Teething and drooling is most common when the first teeth erupt. In fact excessive drooling may be the first feature that the baby is teething. Teething in most babies starts around the age of 5 months but may occur a little earlier in some babies at 3 months. Baby drooling is most severe when the first teeth arrive; the drooling is constant and often overflows from the mouth because infants still have not learnt how to swallow saliva.
Sometimes this excess saliva reaches the back of the throat and stimulates a wet cough which is often mistaken for a common cold. Other symptoms which are associated with teething and drooling may be a low grade fever, irritability and a fussy baby. Sometimes excessive baby drooling can also lead to gagging because the baby’s throat reflexes are impaired. However, all parents should understand that baby drooling is not only due to teething and may also be associated with allergies, upper respiratory tract infections, nasal allergies, tonsillitis, strep throat and sometimes there may be a neurological problem. When excessive baby drooling occurs, the saliva does tend to overflow from the mouth and causes a chin rash.
Drooling in babies usually starts within a day after the first teeth erupt and usually lasts 2-3 day. Drooling is usually worse with the first teeth and is less severe when other teeth erupt.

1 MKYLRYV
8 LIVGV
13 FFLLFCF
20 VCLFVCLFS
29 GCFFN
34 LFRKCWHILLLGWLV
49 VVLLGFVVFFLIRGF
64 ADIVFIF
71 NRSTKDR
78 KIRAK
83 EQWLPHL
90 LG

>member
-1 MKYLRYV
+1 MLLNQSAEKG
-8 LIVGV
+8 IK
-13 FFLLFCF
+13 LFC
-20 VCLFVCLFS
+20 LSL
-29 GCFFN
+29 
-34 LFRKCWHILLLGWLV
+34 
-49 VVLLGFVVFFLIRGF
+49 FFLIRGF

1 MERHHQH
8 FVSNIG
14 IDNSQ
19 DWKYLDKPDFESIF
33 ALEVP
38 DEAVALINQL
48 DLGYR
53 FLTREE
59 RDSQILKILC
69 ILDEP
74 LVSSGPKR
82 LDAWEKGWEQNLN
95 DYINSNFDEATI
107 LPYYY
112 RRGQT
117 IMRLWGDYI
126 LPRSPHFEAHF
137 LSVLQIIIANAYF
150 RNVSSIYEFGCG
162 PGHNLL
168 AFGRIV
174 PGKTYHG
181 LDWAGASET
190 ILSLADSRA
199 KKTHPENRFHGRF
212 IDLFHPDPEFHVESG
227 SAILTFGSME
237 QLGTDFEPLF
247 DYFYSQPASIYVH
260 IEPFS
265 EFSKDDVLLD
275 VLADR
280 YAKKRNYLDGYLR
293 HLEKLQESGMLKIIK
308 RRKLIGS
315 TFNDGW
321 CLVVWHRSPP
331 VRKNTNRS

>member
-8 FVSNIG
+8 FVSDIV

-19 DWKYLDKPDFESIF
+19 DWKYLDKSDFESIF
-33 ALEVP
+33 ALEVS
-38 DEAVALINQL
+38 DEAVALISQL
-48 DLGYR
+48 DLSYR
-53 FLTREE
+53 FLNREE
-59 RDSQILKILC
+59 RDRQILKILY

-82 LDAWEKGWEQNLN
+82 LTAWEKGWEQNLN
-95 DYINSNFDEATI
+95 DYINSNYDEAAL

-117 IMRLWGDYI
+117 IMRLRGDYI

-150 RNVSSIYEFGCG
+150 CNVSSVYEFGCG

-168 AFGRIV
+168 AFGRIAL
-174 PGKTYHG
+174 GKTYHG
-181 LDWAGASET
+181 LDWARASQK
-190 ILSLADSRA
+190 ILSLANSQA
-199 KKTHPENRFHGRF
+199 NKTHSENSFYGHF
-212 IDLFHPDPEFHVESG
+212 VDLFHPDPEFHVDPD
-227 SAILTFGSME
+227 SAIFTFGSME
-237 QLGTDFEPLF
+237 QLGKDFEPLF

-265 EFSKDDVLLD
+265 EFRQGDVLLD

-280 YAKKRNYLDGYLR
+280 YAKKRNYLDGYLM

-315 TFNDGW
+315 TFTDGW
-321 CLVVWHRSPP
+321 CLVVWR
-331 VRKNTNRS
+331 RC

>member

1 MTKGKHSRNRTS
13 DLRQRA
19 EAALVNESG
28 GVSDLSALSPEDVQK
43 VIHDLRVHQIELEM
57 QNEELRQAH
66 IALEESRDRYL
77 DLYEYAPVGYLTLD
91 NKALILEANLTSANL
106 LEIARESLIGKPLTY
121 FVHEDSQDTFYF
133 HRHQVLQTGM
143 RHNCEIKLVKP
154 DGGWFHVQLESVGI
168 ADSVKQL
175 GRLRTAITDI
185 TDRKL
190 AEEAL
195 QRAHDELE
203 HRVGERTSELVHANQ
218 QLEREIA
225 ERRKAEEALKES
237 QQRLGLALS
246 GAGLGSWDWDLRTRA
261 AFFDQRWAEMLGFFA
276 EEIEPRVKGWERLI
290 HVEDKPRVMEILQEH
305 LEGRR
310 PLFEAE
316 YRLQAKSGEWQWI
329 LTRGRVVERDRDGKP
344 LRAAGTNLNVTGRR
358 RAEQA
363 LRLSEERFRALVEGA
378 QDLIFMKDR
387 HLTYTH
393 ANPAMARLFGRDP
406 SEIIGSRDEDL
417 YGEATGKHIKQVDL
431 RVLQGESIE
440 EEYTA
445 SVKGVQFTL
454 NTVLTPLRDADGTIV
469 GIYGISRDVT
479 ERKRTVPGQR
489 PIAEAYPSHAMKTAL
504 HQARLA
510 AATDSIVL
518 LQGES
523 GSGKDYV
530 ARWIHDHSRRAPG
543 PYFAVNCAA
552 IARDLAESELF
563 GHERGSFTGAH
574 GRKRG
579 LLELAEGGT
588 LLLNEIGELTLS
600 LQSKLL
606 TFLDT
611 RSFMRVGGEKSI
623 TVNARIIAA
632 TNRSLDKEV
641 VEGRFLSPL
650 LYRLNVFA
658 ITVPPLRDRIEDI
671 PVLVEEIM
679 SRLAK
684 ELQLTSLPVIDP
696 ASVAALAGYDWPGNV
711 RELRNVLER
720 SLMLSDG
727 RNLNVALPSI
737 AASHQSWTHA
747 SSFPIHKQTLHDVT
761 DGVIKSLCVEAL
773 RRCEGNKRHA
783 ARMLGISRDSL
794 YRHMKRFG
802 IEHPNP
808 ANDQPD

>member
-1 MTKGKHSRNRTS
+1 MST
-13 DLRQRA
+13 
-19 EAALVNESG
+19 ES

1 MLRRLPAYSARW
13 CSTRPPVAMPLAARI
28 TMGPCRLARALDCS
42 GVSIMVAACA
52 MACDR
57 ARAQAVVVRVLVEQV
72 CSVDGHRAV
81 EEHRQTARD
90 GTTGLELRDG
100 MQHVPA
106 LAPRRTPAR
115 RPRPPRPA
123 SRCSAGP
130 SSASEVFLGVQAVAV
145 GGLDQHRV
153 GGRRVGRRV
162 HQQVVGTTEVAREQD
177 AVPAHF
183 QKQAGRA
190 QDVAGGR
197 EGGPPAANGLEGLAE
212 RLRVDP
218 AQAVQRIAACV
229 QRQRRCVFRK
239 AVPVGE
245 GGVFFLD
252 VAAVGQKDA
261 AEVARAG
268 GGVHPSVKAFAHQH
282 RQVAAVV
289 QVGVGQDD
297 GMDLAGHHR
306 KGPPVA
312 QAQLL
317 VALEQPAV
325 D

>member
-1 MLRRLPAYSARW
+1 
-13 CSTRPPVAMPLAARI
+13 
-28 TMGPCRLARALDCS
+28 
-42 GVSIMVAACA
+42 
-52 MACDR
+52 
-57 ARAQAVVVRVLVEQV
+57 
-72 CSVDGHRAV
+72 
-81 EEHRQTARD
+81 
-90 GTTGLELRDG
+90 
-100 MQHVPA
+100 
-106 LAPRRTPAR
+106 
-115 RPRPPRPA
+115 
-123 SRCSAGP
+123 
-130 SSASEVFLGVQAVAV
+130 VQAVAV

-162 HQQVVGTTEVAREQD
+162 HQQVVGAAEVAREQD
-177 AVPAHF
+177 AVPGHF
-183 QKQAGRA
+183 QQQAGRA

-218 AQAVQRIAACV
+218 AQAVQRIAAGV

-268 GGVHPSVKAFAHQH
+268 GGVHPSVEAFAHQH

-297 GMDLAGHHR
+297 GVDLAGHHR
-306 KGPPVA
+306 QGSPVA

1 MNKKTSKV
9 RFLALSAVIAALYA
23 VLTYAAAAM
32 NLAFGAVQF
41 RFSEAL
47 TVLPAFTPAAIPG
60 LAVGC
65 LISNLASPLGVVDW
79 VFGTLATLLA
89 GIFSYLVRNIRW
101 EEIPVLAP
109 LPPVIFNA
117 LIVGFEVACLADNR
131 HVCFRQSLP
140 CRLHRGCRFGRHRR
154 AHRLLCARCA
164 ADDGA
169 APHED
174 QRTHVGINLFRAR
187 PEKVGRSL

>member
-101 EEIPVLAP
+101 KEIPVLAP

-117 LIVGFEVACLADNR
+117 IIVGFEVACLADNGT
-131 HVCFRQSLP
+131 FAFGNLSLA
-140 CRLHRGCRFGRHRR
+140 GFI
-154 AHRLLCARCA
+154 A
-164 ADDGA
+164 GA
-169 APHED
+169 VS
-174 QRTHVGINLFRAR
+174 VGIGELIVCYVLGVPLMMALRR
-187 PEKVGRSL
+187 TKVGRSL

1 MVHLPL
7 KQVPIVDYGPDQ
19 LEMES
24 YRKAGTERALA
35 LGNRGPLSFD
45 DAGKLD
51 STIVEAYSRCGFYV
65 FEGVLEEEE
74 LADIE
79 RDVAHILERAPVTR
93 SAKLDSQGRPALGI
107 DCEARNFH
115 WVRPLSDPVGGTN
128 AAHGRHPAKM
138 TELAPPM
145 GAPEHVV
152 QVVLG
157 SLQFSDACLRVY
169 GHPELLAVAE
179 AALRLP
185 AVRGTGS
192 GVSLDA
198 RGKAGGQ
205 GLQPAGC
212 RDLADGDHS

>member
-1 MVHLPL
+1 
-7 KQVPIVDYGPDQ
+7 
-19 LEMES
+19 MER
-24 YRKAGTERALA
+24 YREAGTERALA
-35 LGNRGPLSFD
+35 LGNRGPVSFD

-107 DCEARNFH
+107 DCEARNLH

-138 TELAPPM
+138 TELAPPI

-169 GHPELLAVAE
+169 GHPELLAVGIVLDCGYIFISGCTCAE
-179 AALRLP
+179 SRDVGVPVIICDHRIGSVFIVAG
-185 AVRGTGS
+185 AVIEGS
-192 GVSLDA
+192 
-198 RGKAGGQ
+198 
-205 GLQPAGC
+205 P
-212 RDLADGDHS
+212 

There is no effective treatment for drooling in babies who teeth. Except for keeping the mouth clean and wearing a bib, not much needs to be done. However, babies who drool at night must be placed on their sides to avoid aspiration of saliva into the lungs. Even the cough associated with drooling does not require treatment. The cough is usually mild in nature and as the drooling subsides the cough disappears. A few infants who drool may also have episodes of loose watery stools; this diarrhea may last 24 hrs and is not of any concern. In some cases, drooling can be so severe that the baby is unable to sleep at night. In such cases, constant wiping of the saliva may help.
Experts suggest that drooling is best managed supportive care and maintaining good hygiene. Cold like symptoms with drooling are also common in some babies who teeth. The baby may develop a runny or congested nose and may appear flushed. If these symptoms last more than 3 days, the infant is irritable and refuses to eat; it is wise to get a check up from a physician.
The biologic process of teething is believed to be inherited from parents. There is no mystery associated to teething – it is simply a physiological process. On average, each child develops 20 first teeth by 2-3 years which last till the age of 6. These teeth then begin to fall out at the age of 6 and are replaced by permanent teeth. However, by this time teething and drooling is long forgotten and parents have to deal with other childhood illnesses and tantrums.